David Fincher’s Mank is a film about the power of subversive art and why, despite the oppressive forces against it, that is still a cause worth fighting for. Citizen Kane was a dangerously provocative endeavor for its time, or any time, because it dared to reveal secrets about one of the country’s richest and most influential figures. It resonates to this day because it’s quintessentially American, unrestrained in illustrating the extent to which money is used, as Kane says, “to buy things” — including, and perhaps essentially, the desire to buy power.
But people can’t be bought. Love can’t be bought. A human soul cannot be bought. The best you can do is surround yourself with people attracted by money who pretend to love you. And that’s never enough, because it’s never genuine. But cash can be a catalyst too. Mank is a film about a writer who famously said, “Millions are to be grabbed out here and your only competition is idiots.” Once the toast of the town, Mank found himself on the outs, so he took a job, like so many others, for a paycheck. He eventually bit the hand that fed him, but thanks to a stroke of luck and the magic alchemy of collaboration he helped create what is arguably the greatest film of all time.
In telling this mostly untold story of the origins of Citizen Kane, Fincher takes the exacting, funny, and ultimately melancholy screenplay written by his late father Jack Fincher, and expands on it with trademark visual mastery. Rather than simply relate how Kane’s script came to be written, sequences are Cinema itself. With flashback rhythms unfolding, waltz-like, two steps forward one step back, Mank carries us back to 1934 and serves up a feast of sumptuous beauty, from costumes to hair to makeup to production design.
Jack Fincher’s Mank is built around the events that led to the conception and birth of Citizen Kane with an eye on the one name that often gets left behind, Herman J. Mankiewicz, played with sloppy grace by Gary Oldman, whom we first meet when he’s been laid up with a broken leg after a car accident. Assigned a sharp assistant and caregiver, Rita (Lily Collins), Mank is hired by Orson Welles who has just arrived on the west coast as the hottest thing in Hollywood after hitting it big with his War of the Worlds radio broadcast. Their shared goal, to devise Orson’s debut film for RKO.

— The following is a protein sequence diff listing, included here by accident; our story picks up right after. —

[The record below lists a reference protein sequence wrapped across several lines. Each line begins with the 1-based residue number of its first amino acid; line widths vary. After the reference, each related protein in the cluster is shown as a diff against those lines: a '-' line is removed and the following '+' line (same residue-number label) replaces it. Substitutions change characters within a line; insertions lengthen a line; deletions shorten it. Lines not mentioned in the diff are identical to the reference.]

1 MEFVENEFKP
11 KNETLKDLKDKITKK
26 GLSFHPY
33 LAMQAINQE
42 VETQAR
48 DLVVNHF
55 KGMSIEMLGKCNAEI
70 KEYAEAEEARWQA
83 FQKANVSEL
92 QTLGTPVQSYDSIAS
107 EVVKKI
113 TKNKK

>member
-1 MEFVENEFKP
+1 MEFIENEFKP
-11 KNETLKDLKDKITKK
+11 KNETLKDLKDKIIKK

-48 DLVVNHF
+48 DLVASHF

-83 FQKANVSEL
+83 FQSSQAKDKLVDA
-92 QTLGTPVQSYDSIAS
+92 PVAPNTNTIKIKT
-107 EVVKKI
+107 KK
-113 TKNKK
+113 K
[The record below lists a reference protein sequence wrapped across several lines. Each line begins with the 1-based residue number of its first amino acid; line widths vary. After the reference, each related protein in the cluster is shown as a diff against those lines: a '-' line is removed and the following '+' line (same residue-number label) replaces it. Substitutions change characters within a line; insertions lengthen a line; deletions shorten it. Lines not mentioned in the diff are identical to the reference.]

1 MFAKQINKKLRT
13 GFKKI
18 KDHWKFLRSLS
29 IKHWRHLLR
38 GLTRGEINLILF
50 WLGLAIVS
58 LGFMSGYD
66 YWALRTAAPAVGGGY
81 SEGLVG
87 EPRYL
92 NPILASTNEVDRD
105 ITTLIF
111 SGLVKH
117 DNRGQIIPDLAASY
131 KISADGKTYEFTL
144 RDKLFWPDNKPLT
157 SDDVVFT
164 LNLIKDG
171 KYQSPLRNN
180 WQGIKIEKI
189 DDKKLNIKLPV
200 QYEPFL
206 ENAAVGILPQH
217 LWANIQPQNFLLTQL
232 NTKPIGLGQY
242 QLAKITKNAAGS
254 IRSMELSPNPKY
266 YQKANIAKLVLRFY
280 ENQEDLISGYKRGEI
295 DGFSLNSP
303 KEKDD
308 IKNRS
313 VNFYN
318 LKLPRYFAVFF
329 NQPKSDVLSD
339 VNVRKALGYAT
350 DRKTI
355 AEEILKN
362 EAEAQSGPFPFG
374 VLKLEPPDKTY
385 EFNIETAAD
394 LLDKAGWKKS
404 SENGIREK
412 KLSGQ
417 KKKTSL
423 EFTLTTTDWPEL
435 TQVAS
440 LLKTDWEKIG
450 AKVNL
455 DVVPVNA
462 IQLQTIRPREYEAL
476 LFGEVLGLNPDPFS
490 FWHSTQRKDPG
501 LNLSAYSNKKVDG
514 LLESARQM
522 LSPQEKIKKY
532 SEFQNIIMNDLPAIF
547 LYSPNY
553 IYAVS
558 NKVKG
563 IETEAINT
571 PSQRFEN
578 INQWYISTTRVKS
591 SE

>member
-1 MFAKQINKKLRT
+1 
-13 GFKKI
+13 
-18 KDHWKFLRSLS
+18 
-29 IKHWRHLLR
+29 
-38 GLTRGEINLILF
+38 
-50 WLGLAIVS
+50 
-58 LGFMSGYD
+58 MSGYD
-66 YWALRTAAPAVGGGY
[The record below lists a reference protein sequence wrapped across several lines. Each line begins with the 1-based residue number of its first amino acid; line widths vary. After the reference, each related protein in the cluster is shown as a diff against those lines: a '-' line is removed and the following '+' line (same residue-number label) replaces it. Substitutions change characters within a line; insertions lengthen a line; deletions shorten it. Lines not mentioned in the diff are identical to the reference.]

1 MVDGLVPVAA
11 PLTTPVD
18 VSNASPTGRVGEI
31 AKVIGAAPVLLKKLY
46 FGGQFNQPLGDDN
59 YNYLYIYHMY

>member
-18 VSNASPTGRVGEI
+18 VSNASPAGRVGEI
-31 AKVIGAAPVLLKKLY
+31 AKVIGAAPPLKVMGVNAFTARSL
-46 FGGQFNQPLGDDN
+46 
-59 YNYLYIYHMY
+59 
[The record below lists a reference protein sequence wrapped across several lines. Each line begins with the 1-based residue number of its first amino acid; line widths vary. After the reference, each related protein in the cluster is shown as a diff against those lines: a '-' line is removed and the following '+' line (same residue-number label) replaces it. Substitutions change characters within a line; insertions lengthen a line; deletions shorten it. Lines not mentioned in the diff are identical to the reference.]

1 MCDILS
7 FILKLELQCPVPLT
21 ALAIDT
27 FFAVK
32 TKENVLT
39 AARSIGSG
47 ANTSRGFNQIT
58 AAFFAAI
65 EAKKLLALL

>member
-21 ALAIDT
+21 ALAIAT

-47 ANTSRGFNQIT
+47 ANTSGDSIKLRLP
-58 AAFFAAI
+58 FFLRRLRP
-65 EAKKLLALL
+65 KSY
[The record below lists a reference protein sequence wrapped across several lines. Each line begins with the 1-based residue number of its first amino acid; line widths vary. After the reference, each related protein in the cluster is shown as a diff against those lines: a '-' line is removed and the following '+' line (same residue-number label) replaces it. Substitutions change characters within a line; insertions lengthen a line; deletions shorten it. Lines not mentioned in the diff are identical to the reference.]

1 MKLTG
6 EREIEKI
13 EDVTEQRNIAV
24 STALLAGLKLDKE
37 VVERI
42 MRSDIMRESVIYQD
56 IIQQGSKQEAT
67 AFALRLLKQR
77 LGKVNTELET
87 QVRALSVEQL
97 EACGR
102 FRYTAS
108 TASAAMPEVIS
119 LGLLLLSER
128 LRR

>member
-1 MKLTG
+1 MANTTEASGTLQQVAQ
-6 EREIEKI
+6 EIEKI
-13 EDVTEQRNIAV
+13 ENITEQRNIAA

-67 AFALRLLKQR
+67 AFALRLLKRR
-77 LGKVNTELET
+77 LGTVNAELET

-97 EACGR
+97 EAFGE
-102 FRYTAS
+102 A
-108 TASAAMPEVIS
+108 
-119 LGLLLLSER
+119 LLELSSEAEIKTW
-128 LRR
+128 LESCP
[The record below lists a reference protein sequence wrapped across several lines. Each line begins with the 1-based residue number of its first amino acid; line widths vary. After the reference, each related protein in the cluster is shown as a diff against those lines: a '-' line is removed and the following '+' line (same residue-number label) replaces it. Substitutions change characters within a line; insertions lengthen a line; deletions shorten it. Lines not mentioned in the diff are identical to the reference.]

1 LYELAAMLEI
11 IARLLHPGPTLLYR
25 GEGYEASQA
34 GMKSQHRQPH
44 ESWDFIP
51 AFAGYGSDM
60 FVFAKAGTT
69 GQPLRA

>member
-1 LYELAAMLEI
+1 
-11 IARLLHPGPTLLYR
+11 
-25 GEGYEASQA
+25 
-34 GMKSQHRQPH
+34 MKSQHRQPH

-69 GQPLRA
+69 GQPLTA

The trick was to keep the alcoholic Mank sober enough to finish the work. The problem was that Mank could not really work sober. It happens that way sometimes. The same demons that fueled his persona as the life of the party also fueled his willingness to open a vein and spill it all out on the page.
Mank’s entire career had been spent writing and ghostwriting mostly frivolous comedies, but his talent for witty, sophisticated dialogue was enough to catch the eye of Welles. When given the opportunity to do something significant, Mank settled on the story of a powerful rich oligarch, in a script he initially called The American. It was the moment in the life of a writer for hire to reach for something that mattered.
To pay his late father tribute, and to revisit similar terrain that he explored in The Social Network, Fincher has made Mank not just as the story of Citizen Kane but also as a cinematic tribute to it. Even for this astonishingly talented visual director, that would be a challenge that put his all skills to the test. How to make a film about Citizen Kane that could stand alongside that level of cinematic achievement? The film is flooded with references and nods to Welles and Toland’s masterful camerawork — from the visual pairing of Louis B. Mayer (the great Arliss Howard) and Mr. Bernstein to the silhouette of the nurse walking down the hallway, to the shots from below, to faces in shadow — and in all ways a celebration of the beauty of black and white cinematography. What we remember from Kane is that massive fireplace, the jigsaw puzzle, the scream, the blinding limelights of the opera house, Kane as the only man clapping for Susan in the darkness.
What strikes us about Mank is another scream, the way silk hangs on the curves of Marion Davies (Seyfried), how she hides and sneaks liquor (she would end up dying from alcoholism later in life), and how Charles Dance looms so large as the iconic Hearst, unceremoniously escorting Mank out of his place and forever slamming the heavy giant door in his face.